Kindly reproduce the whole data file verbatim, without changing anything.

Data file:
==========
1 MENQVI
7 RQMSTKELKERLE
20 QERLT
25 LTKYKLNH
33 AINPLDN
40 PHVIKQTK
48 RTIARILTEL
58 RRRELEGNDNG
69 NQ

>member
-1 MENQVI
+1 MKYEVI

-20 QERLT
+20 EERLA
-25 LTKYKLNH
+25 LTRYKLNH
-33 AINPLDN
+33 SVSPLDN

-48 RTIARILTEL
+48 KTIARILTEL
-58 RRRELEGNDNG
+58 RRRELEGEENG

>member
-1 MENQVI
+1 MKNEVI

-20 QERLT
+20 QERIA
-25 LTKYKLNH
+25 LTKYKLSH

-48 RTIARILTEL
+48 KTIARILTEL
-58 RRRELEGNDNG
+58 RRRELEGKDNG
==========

1 MENQVI
7 RQMSTKELKERLE
20 QERLT
25 LTKYKLNH
33 AINPLDN
40 PHVIKQTK
48 RTIARILTEL
58 RRRELEGNDNG
69 NQ

>member
-1 MENQVI
+1 MKYEVI

-20 QERLT
+20 EERLA
-25 LTKYKLNH
+25 LTRYKLNH
-33 AINPLDN
+33 SVSPLDN

-48 RTIARILTEL
+48 KTIARILTEL
-58 RRRELEGNDNG
+58 RRRELEGEENG

>member
-1 MENQVI
+1 MKNEVI

-20 QERLT
+20 QERIA
-25 LTKYKLNH
+25 LTKYKLSH

-48 RTIARILTEL
+48 KTIARILTEL
-58 RRRELEGNDNG
+58 RRRELEGKDNG